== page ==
Interesting report by Joseph Menn of Reuters:
The United States tried to deploy a version of the Stuxnet computer virus to attack North Korea’s nuclear weapons program five years ago but ultimately failed, according to people familiar with the covert campaign.
The operation began in tandem with the now-famous Stuxnet attack that sabotaged Iran’s nuclear program in 2009 and 2010 by destroying a thousand or more centrifuges that were enriching uranium. Reuters and others have reported that the Iran attack was a joint effort by U.S. and Israeli forces.
According to one U.S. intelligence source, Stuxnet’s developers produced a related virus that would be activated when it encountered Korean-language settings on an infected machine.
But U.S. agents could not access the core machines that ran Pyongyang’s nuclear weapons program, said another source, a former high-ranking intelligence official who was briefed on the program.
By the sound of things this wasn’t actually the Stuxnet worm, but a different piece of malware (perhaps sharing similar code) that was specifically targeting North Korean systems.
The Reuters report claims that a key reason the attack on North Korea’s nuclear programme failed was because – unlike Iran – the country was too disconnected from the rest of the net.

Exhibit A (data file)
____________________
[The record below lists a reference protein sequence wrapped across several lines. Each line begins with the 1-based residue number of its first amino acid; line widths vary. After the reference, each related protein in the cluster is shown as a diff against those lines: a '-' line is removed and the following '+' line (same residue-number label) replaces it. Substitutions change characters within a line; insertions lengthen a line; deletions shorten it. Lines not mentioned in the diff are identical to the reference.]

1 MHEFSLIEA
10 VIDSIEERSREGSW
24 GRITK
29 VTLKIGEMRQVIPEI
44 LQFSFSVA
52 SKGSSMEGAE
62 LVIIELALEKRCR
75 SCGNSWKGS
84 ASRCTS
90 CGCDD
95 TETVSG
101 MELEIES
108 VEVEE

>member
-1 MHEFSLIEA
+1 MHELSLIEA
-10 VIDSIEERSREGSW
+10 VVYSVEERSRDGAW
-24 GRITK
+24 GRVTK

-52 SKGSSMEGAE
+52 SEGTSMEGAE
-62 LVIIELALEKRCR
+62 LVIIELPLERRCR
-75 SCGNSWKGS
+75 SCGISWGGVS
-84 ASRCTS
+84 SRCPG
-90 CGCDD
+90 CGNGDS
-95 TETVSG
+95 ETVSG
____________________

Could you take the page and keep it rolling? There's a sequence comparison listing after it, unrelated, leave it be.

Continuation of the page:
Of course, it is – as usual – unnamed sources who contribute to this report. Which isn’t perhaps surprising when you consider how upset the White House was over their involvement in the Iranian Stuxnet attack leaking out.
The NSA has declined to comment on the claims of an attack on North Korea. But then it dodged answering questions about the United States’ malware campaign against the Natanz nuclear facility in Iran too.
Isn’t an odd world where America can get seriously uppity over allegations North Korea hacked a movie company, but may have been secretly attempting something much more serious against North Korea’s own nuclear programme?
What should a country take more seriously – attacks against systems involved in nuclear weapons programs, or hacks that break into an entertainment company and reveal what executives think of Angelina Jolie?
Of course, let’s not be fooled. I would be surprised if any advanced country wasn’t using malware to spy across the internet on their enemies (and sometimes even their friends).
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